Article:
Deliverance. Any good history begins in strangeness, when the newborns cannot comprehend, as the past speaks a language that these strangers do not know. What do you share with your heroes, but of a PEACEFUL landscape. What you share is not stories of a past about this land, but the past?
To share this past, to protect the past…. to protect a place called home threatened by outside forces, and finding the gravitas in the great forced migrations, which threatened the lightness of your inner being as you faced your own extinction. SO maybe the land had failed for a time the locals during the Great Famine, as twenty percent failed, in the fetal distress from the motherland, either to survive or had to leave.
Any good history begins in strangeness, with strange characters formed on an island, in isolation from the rest of the world. The old question of why heroes, mostly at battle against the outside world, centers upon keeping the outsider out. When a homeland was, for those who forever left, for those who stayed contending with displacement, an ideal still to be passed along, with the old need for prayer and a place to pray?
And so the migrations from a place called Ireland where the stories mark the landscape as clearly as the hedgerows and the ruins. In the battle of lightness versus gravitas, you carried the lightness of stories, once so intensely local, with their own fairies living in this landscape, until the stories had become national by the 1930s. Irish-born leaders in this Irish Free State went out to construct an Irish culture, distinct from the English culture which the Irish felt had contaminated the country, without recompense.
In a world of stories not as often told, there was the lightness of your migrations from this land only orphaned –of course, never dead — until reinvigorated by emerging fertility and the old emerging stories here to assist your consciousness. It was stories with word traffic, of rural people and the land which had become The Garden of Eden, where the prayers of the lowly still pierce the clouds. After the Great Famine.
Forced out emigrants, banished by what they were born into. Descendants of Irish immigrants –the sons and daughters of history — only banished from the Garden of Eden which of course had never died. But a trust is so slow to return, if it ever would return, post-famine. What makes the green blade rise, to be mowed down once again? Little is what it seems in this landscape, in a land so poor in County Cork where the dead sometimes walk in portions of the scene. So do fairies live still in this landscape, among the living?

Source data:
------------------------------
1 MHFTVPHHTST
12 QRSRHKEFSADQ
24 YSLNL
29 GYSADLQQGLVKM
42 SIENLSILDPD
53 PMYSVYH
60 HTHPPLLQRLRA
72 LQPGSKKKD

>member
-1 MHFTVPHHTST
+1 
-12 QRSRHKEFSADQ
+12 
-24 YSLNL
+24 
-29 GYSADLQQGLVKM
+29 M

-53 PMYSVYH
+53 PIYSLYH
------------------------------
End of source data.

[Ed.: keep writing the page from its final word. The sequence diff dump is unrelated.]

In the beginning of God’s creating the skies and the heaven – when the skies had been shapeless and formless, and darkness had been on the face of the deep, and God‘s spirit was hovering on the face of the water – God said, “Let there be light.” –from Daniel Mendelsohn’s The Lost
Creativity is like either a morning fog or the night itself: It begins to vanish in an Irish landscape like darkness after a few hours. In the real world, with all the warring parties, who really care about nothing but a future — who cares about a past in the present? Who really cares about the lightness of your darn dreams, and what is left over from the previous night’s dream with you?
Knowing someone: there is the outside resentment about the network where people came to know, trust and love one another …. like in the evolutionary stages of religion. Sharing something in common, like from a glass mug. I love a glass mug, with a kind of appeal when you can see through something, to somehow know the content from the sense of scent, in the way you knew the hovering steam inside a glass mug.
“Presence.” Guarded by Mystery, in the war going on over the napkin holder between a new generation.
Guarded by the Mystery. Stories which Richard White writes about in Remembering Ahanagran: A History of Stories – places where other time and other dimensions intrude on the everyday world. And the closer you get to County Cork where they so personally cut into the sod for the peat, you might feel a connection to the land where dead were buried — buried with a fresh spirituality to add to the landscapes. Yes, when you can see through something, to somehow know the content, in the way you knew the hovering steam inside a glass mug of Irish tea. For hundreds of years, before refrigeration and before imports, the people relied and ate only the local produce, from the land. More than simply a place, beyond the vast acreage, about the Irish ghosts and Irish fairies, a land formed in such a way – feel the hovering greatness of the Divine Presence. If you believe.